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Love is in the Air!!! Greenburgh Celebrates Valentines ‘ Day
By Riley Wentzler & Felicia Barber
February 14th is Valentines’ Day, a holiday named for Saint Valentine, a Roman martyr, who lived in the third century (MICROSOFT ENCARTA, 1993-2003 Microsoft Corporation). However, most of us know little about the life or accomplishments of this man, and, in truth, probably wouldn’t care to learn these details.
Although, most of us are still very much aware of this holiday as it marks a celebration of the love people share with their romantic partners. This includes the authors, Riley and Felicia, for whom Valentines’ Day marks the anniversary of our engagement. Today people usually show their affection by sending cards or giving gifts, but just how was Valentine’s Day celebrated in Greenburgh in years past? We, the Assistant Town Historians, approached this question the same way we approached the question of Halloween in our article, Joy and Innocence, Mischief and Fear: Halloween in the 20th Century In Greenburgh and Christmas- Hanukkah celebrations in our article, Candle light, electric light, bringing joy to December in Greenburgh, by looking at old newspapers.
1915-year of the Luncheon:
An article from The Tarrytown Daily News dated February 18th 1915, describes a Valentines’ Day Luncheon. A woman invited many guests to her home on Valentines’ Day. She had decorated her dining table with red carnations and an asparagus fern in which she hid several cupid figurines made of plaster. The day before she had mailed packages for each guest to her house.
After dinner and dessert had been served, the doorbell rang, when the maid answered the door, the hostess’ daughter stood there in a postman’s uniform, she handed the packages to the maid who distributed them to the guests. Inside each package was a gag gift uniquely making fun of each individual’s hobby. For example, a guest who liked buying fancy clothes received a box of Milliner’s candy, but she had to unroll lots of wax paper and the box had many flowers and candy ribbons on it. (Tarrytown Daily News, February 18 1915 p.5).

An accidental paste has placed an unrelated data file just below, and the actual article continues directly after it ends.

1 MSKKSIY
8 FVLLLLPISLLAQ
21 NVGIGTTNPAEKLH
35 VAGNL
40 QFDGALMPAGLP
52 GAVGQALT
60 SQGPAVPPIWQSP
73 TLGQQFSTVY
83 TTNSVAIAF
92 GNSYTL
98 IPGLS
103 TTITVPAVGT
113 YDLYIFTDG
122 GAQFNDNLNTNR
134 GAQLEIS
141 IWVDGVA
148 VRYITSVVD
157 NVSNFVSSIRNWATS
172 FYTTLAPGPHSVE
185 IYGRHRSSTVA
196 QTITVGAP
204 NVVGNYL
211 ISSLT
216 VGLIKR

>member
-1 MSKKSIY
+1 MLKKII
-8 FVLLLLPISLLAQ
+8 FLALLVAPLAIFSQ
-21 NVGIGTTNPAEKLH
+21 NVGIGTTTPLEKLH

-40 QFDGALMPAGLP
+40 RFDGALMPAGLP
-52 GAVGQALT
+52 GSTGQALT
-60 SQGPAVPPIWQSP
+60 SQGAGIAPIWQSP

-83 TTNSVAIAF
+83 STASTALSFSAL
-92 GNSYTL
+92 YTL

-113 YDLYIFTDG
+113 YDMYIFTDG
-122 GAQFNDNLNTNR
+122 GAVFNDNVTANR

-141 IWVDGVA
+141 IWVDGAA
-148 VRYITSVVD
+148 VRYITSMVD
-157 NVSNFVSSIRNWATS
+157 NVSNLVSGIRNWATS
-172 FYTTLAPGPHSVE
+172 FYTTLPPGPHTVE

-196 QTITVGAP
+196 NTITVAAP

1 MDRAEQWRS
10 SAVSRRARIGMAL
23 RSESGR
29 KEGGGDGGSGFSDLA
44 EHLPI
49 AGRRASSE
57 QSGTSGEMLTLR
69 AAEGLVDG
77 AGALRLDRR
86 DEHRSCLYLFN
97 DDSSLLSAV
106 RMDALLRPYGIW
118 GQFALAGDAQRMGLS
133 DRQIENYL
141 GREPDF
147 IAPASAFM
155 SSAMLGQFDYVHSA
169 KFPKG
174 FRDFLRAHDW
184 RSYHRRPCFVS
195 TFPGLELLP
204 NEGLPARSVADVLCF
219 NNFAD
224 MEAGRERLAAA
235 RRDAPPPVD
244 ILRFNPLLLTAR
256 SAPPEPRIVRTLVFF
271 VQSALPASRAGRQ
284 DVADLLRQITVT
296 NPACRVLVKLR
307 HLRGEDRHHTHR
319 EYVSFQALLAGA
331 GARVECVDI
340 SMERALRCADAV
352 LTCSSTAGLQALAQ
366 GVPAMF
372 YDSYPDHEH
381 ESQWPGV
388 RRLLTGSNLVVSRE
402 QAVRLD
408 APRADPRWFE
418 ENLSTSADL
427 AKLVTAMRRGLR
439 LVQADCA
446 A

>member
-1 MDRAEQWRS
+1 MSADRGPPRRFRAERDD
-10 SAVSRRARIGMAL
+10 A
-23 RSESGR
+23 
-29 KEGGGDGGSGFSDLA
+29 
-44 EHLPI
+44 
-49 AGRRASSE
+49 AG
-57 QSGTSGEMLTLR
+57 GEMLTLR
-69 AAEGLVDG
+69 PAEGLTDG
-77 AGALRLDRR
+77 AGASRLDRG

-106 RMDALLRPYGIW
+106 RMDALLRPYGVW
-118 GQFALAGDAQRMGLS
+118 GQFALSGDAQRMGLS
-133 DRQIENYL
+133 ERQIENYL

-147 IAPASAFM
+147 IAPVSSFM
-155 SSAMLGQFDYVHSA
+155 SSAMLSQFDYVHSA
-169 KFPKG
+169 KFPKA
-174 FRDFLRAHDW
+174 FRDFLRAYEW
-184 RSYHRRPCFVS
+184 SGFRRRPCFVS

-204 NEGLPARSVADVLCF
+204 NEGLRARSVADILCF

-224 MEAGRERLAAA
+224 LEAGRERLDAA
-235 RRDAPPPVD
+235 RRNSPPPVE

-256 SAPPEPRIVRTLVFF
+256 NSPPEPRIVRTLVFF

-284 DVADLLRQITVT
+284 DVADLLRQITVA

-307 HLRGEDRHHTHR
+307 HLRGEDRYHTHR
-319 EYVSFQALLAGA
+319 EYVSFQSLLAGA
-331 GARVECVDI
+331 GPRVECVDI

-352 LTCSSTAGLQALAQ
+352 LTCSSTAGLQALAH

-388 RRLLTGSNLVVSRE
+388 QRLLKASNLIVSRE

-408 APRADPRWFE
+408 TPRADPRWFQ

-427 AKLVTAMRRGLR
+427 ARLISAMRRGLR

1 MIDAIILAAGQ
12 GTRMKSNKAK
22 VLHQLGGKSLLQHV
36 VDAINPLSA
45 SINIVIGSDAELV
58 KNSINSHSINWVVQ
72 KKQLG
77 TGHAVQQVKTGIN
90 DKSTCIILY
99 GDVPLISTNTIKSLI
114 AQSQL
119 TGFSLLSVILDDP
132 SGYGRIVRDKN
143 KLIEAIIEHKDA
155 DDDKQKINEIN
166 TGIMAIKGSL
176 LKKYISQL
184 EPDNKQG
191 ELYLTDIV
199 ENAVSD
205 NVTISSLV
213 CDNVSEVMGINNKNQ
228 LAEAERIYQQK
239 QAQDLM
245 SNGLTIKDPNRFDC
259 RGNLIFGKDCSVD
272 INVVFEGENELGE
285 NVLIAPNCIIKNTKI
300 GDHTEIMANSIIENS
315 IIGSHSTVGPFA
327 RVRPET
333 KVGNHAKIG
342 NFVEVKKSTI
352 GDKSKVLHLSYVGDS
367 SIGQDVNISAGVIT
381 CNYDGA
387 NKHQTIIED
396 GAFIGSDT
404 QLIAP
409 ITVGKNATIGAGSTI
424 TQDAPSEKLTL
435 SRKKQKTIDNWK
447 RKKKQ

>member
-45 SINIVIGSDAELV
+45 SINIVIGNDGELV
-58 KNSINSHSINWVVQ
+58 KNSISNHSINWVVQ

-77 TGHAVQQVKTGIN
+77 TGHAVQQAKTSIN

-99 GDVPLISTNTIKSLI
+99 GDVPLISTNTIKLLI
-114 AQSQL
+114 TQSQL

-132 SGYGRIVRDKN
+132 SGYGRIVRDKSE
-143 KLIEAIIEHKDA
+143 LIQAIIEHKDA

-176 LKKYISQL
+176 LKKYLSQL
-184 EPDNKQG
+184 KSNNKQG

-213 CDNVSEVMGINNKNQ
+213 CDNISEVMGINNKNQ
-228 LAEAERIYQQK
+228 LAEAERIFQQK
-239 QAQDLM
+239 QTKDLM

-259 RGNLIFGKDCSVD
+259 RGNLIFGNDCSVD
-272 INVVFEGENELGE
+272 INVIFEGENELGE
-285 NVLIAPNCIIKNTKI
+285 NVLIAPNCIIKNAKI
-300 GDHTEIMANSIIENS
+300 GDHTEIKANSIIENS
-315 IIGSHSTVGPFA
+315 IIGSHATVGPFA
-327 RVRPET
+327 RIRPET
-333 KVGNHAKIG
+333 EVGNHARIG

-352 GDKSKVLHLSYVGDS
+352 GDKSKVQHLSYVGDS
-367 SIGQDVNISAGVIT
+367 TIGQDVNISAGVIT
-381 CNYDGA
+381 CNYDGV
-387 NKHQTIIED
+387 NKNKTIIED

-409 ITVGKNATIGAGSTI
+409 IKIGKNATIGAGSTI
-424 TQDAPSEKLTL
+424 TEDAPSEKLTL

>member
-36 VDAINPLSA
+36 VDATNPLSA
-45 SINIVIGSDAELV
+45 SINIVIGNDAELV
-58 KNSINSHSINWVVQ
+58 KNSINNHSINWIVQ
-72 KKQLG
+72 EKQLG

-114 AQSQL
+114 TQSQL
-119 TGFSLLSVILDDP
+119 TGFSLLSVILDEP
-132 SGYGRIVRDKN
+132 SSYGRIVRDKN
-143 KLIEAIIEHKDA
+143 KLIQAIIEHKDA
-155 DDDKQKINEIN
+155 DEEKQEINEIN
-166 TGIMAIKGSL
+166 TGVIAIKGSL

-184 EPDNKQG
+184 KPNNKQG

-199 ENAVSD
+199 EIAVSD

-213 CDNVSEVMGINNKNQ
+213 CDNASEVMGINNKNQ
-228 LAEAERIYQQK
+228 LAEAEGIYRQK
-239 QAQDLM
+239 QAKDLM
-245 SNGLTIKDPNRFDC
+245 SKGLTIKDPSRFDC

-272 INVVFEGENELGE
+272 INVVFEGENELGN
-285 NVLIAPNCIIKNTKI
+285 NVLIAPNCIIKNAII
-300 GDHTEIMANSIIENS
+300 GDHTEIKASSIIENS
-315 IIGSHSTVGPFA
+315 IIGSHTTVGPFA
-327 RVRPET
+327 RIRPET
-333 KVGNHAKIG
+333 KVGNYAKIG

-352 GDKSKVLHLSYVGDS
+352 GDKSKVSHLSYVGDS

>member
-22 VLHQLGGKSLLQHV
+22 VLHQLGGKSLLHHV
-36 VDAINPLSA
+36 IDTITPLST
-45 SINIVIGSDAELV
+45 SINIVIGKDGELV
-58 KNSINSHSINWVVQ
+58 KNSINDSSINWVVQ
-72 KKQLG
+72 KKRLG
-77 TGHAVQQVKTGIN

Another smaller, and less elaborate, luncheon would be held by Mrs. Wheeler in 1925. While this, February 14, 1925 article does not report any: cupids, red carnations, or asparagus ferns, hearts were to be seen all around (Tarrytown Daily News February 14 1925 p.5).
1922- The Way to a Woman’s Heart ….. ?
It is often said that, “The way to a man’s heart is through his stomach,” but, the question that has vexed many men is, “Ok, so just what is the way to a woman’s heart?” Is it through….
A. her eyes?( giving a her a visual experience such as a: play, or a trip to a beautiful locale like Paris)
B. her nose? (perfume/flowers )
C. her ears? (earrings or music)
An advertisement in the February 8th, 1922 issue of The Tarrytown Daily News appears to answer this age-old question (Tarrytown Daily News February 8 1922 p.6).The ad begins with a poem,
“Dear Valentine ,Say You’ll Be Mine
I’ll be Your Ardent Lover
For Cupid’s Dart,
Has Pierced my Heart.”
Below this poem are the words “Semi-Precious Stones, Set in Beautiful Earrings.” (Tarrytown Daily News February 8 1922 p.6.). So, apparently, the way to a woman’s heart is through……… her ears.
The luncheon fad appears to have ended in 1925 or shortly after. From 1928-1930 a new Valentines’ Day fad replaced the luncheons.
1928-1930 The age of the Comic Strip:
On February 15, 1928 and on February 6, 1930, The Tarrytown Daily News commemorated Valentines’ Day with comic strips. See below:
February 15, 1928:
February 6, 1930: